- Stripe artifact elimination based on non-subsampled contourlet transform for light sheet fluorescence microscopy.
Liang, X., Zang, Y., Dong, D., Zhang, L., Fang, M., Yang, X., … Tian, J. (2016). Journal of Biomedical Optics, 21(10), 106005.
- pMHC affinity controls duration of CD8+ T cell–DC interactions and imprints timing of effector differentiation versus expansion.
Ozga, A. J., Moalli, F., Abe, J., Swoger, J., Sharpe, J., Zehn, D., … Stein, J. V. (2016). Journal of Experimental Medicine, 213(12).
- A Customized Light Sheet Microscope to Measure Spatio-Temporal Protein Dynamics in Small Model Organisms
M Rieckher, I Kyparissidis-Kokkinidis, A Zacharopoulos, G Kourmoulakis, N.Tavernarakis, J. Ripoll and G. Zacharakis,
Plos One 10(5): e0127869, 2015
- Vertically scanned laser sheet microscopy
D Dong, A Arranz, S Zhu, Y Yang, L Shi, J Wang, C Shen, J Tian, J Ripoll
Journal of biomedical optics 19 (10), 106001-106001, 2014
- Alicia Arranz, Di Dong, Shouping Zhu, Markus Rudin, Christos Tsatsanis, Jie Tian, and Jorge Ripoll, “Helical optical projection tomography,” Opt. Express 21, 25912-25925 (2013). In this paper we combined SPIM with OPT (see below) for imaging large samples.
Optical projection Tomography (OPT)
OPT is a mesoscopic technique (Science 296 (5567): 541–5. April 2002) that is used to acquire panoramic 3D microscopy images of samples considered too big for conventional microscopy techniques (1-10mm). In OPT light is projected through a whole specimen treated with optical clearing agents, and the transmitted light is collected as the object rotates. Using backprojection algorithms, a 3D image of the specimen is reconstructed from the series of images acquired. OPT is rapidly becoming a widely used technique in biomedical research and has been employed so far to visualize fixed specimens such as whole mouse embryos, pancreas and peripheral lymph nodes among other (see for example, Kumar V et al, Front Immunol. 2012;3:282).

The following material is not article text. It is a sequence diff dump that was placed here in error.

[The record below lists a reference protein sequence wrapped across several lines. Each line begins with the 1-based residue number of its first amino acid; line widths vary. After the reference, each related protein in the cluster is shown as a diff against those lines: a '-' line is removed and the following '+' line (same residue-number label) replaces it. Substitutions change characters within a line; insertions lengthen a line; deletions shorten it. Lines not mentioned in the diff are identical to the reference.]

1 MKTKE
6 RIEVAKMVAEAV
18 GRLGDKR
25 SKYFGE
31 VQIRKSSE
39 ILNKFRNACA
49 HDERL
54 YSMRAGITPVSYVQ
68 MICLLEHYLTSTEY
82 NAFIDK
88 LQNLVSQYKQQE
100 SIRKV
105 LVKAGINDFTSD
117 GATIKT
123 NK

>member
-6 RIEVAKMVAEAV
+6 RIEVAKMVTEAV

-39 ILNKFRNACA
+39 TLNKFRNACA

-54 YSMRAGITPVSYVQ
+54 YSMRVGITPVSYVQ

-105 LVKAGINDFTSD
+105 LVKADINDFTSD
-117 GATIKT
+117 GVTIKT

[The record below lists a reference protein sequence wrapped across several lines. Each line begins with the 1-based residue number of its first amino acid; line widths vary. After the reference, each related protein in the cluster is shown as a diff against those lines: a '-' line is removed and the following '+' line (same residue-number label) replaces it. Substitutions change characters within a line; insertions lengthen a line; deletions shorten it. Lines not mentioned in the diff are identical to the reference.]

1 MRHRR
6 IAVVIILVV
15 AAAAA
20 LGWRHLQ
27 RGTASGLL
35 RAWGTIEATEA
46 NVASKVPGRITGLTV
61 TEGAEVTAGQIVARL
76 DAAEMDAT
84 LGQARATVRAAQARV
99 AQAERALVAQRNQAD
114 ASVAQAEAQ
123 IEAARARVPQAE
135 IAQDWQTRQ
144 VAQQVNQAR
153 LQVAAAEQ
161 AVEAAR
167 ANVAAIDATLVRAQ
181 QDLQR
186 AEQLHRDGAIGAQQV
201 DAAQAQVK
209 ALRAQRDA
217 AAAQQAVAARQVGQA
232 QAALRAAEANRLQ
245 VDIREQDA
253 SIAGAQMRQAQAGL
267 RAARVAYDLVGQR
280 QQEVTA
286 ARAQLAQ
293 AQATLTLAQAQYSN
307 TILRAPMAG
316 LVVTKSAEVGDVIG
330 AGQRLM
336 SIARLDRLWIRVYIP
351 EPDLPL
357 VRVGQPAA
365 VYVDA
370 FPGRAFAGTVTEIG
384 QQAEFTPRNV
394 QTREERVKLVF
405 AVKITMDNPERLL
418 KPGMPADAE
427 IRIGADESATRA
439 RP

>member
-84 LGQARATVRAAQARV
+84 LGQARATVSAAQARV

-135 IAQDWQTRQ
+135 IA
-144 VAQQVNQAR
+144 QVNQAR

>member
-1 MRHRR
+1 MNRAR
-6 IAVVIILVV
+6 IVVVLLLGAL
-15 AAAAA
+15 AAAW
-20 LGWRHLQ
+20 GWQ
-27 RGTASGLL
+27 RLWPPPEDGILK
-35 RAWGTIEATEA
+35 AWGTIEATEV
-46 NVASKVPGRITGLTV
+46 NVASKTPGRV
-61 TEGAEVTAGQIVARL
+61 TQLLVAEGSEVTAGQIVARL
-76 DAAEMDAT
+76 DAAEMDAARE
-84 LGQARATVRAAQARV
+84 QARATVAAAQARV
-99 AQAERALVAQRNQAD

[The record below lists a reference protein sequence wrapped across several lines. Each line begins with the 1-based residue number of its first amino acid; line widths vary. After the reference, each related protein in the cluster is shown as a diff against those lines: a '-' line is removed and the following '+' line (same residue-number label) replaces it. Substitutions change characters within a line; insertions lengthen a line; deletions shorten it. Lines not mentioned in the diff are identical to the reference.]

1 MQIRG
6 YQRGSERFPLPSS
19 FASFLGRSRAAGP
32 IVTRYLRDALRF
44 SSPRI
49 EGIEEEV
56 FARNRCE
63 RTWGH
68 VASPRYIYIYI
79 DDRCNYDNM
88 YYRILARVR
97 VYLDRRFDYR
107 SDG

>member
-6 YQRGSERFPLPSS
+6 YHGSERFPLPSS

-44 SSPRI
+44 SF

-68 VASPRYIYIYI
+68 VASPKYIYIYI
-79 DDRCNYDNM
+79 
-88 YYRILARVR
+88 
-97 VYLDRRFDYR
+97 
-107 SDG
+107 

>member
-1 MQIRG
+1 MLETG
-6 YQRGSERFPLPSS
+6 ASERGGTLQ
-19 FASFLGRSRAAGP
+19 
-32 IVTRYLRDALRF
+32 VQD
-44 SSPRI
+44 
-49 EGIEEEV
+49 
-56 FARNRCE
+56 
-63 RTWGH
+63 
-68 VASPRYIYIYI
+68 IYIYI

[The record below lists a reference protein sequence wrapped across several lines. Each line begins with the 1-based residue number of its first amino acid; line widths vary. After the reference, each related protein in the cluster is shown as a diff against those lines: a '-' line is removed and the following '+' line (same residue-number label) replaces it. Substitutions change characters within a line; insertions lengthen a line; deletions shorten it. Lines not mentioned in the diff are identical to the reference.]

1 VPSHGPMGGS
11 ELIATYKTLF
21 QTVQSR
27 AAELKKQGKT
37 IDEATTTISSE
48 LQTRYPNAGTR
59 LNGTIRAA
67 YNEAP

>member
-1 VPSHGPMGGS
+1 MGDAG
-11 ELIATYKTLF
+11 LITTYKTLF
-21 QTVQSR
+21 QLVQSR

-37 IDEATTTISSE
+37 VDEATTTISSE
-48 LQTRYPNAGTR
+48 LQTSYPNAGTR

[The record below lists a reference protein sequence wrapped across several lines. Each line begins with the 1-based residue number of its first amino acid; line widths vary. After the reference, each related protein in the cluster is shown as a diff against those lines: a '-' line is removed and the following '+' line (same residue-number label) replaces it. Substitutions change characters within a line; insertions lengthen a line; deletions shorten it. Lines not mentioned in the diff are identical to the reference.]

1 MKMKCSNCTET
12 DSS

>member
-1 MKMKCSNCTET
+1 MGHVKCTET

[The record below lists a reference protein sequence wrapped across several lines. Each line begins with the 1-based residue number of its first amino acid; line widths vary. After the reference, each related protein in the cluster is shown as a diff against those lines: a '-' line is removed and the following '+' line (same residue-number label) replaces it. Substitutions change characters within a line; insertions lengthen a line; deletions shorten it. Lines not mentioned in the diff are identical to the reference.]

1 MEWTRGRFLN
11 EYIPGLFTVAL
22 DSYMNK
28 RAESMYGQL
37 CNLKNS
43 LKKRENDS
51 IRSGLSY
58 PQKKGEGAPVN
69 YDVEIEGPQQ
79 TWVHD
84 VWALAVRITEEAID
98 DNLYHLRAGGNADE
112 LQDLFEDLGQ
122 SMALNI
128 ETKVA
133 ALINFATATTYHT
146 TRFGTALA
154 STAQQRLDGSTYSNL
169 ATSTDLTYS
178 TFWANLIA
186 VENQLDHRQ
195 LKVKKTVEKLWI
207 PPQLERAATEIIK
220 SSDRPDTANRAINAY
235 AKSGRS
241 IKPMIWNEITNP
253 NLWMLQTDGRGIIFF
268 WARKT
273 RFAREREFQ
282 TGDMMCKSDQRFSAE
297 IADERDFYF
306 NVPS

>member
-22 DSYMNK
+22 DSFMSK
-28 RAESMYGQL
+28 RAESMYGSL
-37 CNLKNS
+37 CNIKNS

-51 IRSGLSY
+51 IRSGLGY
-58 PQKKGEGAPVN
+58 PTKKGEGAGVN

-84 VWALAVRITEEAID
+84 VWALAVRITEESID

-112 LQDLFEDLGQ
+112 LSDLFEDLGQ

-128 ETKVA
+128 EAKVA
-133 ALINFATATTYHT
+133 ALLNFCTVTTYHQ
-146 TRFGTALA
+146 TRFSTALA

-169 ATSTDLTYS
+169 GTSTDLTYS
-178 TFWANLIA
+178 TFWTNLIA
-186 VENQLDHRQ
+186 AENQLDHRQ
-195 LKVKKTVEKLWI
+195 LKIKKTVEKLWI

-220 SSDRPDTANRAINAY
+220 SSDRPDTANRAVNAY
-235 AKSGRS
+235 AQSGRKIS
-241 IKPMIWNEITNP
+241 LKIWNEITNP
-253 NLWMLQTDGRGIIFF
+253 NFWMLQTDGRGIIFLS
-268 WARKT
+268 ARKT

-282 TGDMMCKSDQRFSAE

Imaging of large specimens, isotropic resolution.
References using OPT and software of 4D-nature:
- In-vivo Optical Tomography of Small Scattering Specimens: time-lapse 3D imaging of the head eversion process in Drosophila melanogaster
A Arranz, D Dong, S Zhu, C Savakis, J Tian, J Ripoll
Scientific reports 4, 2014
- Alicia Arranz, Di Dong, Shouping Zhu, Markus Rudin, Christos Tsatsanis, Jie Tian, and Jorge Ripoll, “Helical optical projection tomography,” Opt. Express 21, 25912-25925 (2013). In this paper we combined SPIM (see SPIM) with OPT for imaging large samples.
- Rieckher M, Birk UJ, Meyer H, Ripoll J, Tavernarakis N (2011) Microscopic Optical Projection Tomography In Vivo. PLoS ONE 6(4): e18963. doi:10.1371/journal.pone.0018963. Note: In this paper we make use of OPT to image C. elegans in-vivo, being the first time OPT is used on live microscopic specimens.
- Heiko Meyer, Alex Darrell, Athanasios Metaxakis, Charalambos Savakis and Jorge Ripoll, “Optical Projection Tomography for In-Vivo Imaging of Drosophila melanogaster”, Microscopy and Analysis, Sept. (2008).
- D. Dong, S. Zhu, C. Qin, V. Kumar, J. V Stein, S. Oehler, C. Savakis, J. Tian, and J. Ripoll. “Automated Recovery of the Center of Rotation in Optical Projection Tomography in the Presence of Scattering.” IEEE Trans. Inf. Tech. in Biomed (Sept. 2012).